Guido van Helten – Brim Silos in Australia

“Van Helten is especially talented at capturing the emotions of his subjects,” said Brian Greif, art consultant and owner of 2:32 AM Projects. “He primarily uses a monochromatic color scheme and features images of local subjects to highlight the culture of the area. We’re thrilled to bring his work to Nashville and to The Nations community.”

Van Helten is scheduled to visit Nashville on May 8 when he will spend four to five days meeting with residents of The Nations, learning about the neighborhood and developing his concept. Once he begins, it will take approximately six days to complete the mural.

Guido van Helten – State of Mexico

To learn more about Van Helten and see his portfolio, visit http://www.widewalls.ch/artist/guido-van-helten/.

About Southeast Venture:

Founded in 1981, Southeast Venture is a diversified commercial real estate and design services company guided by a mission of “Building Value by Valuing Relationships.” The firm provides and coordinates the delivery of brokerage, development, architectural and interior design and property management. This unique, comprehensive approach to commercial real estate offers a cost effective and efficient way of meeting its clients’ commercial real estate needs. For more information, visit SoutheastVenture.com, or find Southeast Venture on Twitter @SEVentureCRE.

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Southeast Venture Breaks Ground on The Flats @ Silo Bend

This press release was originally released on March 23, 2017.

Councilwoman Mary Carolyn Roberts, Art Consultant Brian Greif and Other Dignitaries Participate in Groundbreaking Ceremony

NASHVILLE, Tenn., March 23, 2017 – Today, local and community officials joined together with Southeast Venture and their honored guests to officially break ground on The Flats @ Silo Bend, a mixed-use development within The Nations.

The Flats @ Silo Bend is the development’s flagship structure, a 193-unit apartment building. Also planned for the development’s 37.7-acre site are single-family homes, office space, retail buildings and other apartments.

Pictured from left to right: Eric McKinney, Bill DeCamp, Mary Carolyn Roberts, Tarek El Gammal, Ginny Caldwell, Iain Shriver

“This is an exciting milestone for The Nations community,” said Mary Carolyn Roberts, councilwoman for District 20. “After many months of preparation, we are excited to officially break ground on this development. We know the mixed-use space will be beneficial both for our neighborhood and the surrounding areas.”

Pictured from left to right: Art Consultant Brian Greif, Councilwoman Mary Carolyn Roberts, Southeast Venture Principal Cam Sorenson

Silo Bend is located at the intersection of Centennial Boulevard and New York Avenue and touches the southern bank of the Cumberland River. The development is named for the 200-foot-tall abandoned concrete grain silo that sits on the property and its location across from a bend of the Cumberland River.

“We’re looking forward to seeing this area transformed into a vibrant, appealing place to live, dine and shop,” said Wood Caldwell, principal at Southeast Venture. “With a prime location in West Nashville, we’re hoping to attract both Nashville natives and newcomers to the development’s variety of spaces.”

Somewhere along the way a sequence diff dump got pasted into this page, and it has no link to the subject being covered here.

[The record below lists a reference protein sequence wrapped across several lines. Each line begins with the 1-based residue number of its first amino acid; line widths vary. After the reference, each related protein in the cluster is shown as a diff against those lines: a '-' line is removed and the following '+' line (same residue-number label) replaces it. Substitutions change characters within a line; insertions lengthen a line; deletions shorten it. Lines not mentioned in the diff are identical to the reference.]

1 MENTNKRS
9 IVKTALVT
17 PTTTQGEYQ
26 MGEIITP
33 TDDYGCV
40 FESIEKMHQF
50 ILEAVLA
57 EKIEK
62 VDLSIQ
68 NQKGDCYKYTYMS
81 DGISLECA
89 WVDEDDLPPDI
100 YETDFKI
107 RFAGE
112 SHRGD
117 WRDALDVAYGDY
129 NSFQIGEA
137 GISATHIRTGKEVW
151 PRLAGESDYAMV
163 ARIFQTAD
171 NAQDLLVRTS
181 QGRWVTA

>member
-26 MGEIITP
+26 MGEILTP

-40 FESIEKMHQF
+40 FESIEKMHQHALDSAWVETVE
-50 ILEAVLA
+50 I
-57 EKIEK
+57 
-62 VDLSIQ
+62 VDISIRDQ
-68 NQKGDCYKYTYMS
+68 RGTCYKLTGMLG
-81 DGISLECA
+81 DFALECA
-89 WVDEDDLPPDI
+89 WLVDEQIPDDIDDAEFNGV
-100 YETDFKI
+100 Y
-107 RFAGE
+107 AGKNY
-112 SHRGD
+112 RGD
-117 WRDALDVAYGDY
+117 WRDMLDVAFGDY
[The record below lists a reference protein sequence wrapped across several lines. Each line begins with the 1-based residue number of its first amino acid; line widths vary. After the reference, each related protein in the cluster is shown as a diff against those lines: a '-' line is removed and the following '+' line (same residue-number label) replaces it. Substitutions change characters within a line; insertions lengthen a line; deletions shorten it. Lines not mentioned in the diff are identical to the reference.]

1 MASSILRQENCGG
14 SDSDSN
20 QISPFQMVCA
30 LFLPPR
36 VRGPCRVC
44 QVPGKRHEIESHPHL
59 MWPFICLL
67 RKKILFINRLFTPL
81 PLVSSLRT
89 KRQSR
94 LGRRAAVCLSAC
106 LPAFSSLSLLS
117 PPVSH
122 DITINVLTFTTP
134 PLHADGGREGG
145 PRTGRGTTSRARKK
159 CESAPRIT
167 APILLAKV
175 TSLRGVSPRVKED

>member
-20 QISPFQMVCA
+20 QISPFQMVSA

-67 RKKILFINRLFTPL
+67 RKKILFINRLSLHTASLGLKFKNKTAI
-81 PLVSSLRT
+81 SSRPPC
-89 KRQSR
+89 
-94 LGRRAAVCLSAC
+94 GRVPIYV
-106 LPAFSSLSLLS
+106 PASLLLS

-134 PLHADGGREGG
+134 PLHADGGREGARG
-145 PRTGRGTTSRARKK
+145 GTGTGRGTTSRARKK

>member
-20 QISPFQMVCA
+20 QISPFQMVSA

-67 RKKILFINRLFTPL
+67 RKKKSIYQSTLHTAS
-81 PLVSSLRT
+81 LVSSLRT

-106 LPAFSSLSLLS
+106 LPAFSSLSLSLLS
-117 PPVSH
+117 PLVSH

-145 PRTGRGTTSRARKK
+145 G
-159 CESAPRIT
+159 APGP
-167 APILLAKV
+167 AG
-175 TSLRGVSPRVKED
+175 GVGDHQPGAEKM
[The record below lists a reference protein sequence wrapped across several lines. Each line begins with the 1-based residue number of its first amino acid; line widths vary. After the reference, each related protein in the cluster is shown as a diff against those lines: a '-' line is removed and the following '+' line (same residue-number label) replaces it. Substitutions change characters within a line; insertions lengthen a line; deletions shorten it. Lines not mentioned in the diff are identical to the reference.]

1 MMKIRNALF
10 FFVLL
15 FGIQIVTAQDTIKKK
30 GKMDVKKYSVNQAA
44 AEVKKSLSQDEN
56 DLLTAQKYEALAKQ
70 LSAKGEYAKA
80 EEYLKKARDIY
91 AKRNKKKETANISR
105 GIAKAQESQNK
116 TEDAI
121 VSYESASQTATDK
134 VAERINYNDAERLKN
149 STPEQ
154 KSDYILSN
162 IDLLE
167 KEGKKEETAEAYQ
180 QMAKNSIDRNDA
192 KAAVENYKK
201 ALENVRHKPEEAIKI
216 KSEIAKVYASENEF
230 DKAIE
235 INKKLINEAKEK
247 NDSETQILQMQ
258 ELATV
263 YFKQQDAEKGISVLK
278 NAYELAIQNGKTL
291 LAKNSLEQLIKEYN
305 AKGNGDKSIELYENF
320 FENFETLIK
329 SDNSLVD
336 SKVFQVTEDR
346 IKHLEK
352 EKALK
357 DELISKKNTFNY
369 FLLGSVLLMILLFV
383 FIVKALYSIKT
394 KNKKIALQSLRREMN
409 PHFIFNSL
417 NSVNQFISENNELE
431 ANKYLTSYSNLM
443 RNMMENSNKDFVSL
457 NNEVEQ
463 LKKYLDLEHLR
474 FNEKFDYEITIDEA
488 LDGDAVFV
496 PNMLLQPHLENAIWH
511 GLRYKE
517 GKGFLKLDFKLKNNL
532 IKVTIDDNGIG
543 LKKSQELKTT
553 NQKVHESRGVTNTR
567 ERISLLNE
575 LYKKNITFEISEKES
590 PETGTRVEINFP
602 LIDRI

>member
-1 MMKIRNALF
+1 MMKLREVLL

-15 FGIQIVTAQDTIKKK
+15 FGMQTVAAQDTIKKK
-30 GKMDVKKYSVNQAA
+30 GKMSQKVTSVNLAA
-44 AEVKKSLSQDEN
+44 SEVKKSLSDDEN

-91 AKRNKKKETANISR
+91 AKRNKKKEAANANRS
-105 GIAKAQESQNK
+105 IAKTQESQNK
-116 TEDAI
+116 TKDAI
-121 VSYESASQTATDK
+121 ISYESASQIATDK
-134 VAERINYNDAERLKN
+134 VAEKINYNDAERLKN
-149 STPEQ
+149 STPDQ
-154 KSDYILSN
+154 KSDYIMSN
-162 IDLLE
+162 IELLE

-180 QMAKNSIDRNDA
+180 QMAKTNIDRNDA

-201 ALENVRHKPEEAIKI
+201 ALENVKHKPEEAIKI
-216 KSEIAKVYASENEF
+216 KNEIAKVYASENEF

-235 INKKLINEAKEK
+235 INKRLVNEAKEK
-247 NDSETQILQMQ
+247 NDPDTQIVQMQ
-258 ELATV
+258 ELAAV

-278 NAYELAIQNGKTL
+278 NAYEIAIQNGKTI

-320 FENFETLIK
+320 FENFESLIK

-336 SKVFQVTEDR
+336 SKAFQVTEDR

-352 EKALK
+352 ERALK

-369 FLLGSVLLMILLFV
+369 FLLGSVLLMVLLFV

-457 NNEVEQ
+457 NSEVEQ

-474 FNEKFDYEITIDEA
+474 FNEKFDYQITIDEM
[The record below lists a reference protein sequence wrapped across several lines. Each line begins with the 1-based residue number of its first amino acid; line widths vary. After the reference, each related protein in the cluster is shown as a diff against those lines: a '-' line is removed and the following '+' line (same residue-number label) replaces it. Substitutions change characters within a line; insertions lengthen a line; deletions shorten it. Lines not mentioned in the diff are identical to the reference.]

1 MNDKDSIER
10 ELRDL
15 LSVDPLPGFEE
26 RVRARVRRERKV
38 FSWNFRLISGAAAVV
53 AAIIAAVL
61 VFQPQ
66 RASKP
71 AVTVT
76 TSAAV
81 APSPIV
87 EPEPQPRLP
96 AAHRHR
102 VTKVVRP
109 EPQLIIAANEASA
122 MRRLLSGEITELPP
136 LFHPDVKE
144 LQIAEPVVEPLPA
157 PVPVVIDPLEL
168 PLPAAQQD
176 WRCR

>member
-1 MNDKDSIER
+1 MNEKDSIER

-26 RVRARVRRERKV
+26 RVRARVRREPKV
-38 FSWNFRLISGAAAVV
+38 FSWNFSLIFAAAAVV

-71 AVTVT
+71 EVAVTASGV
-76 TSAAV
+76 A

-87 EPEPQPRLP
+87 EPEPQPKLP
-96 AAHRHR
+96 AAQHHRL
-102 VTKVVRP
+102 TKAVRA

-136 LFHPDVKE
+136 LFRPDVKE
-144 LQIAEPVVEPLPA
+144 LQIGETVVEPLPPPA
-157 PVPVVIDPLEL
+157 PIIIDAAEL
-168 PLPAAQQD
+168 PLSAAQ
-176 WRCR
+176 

Rendering of The Flats @ Silo Bend

Also unveiled at the groundbreaking were plans to paint a large-scale, site-specific mural on the property’s 200-foot-tall abandoned silo. Art Consultant Brian Greif announced Australian artist Guido van Helten was selected for the project. Van Helten plans to visit Nashville in May to meet with residents, learn about The Nations and develop the concept for the mural.

Video footage shot with drones by Brian Siskind was featured before the ceremony and gave attendees an aerial view of the property. When it is completed, Silo Bend will offer 3,500 square feet of ground floor retail space and surface-level parking.

About Southeast Venture:

Founded in 1981, Southeast Venture is a diversified commercial real estate and design services company guided by a mission of “Building Value by Valuing Relationships.” The firm provides and coordinates the delivery of brokerage, development, architectural and interior design and property management. This unique, comprehensive approach to commercial real estate offers a cost effective and efficient way of meeting its clients’ commercial real estate needs. For more information, visit SoutheastVenture.com, or find Southeast Venture on Twitter @SEVentureCRE.

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Is a Collaborative Workspace Right for Your Company?

One of the most popular interior design trends we’re seeing in commercial real estate is a collaborative workspace. Many of our clients come to us requesting this type of layout for their office. Despite its popularity, it’s not always the best design solution for a business.

To determine if a collaborative workspace is right for your company, let’s look at some of the primary design features.

Open Spaces

A collaborative workspace is designed to be open, spacious and inviting. It’s built on the idea of drawing people together to share new ideas and work with each other. Collaborative workspaces have common areas—sometimes more than one—that are easy to access and welcome both casual and business-focused conversations. These areas are often the center of the design, with small, individual offices on the perimeter, which often have glass walls and doors. These offices give employees quiet space when they need to work alone, while also allowing them to see the common areas and not miss out on what’s happening outside their offices.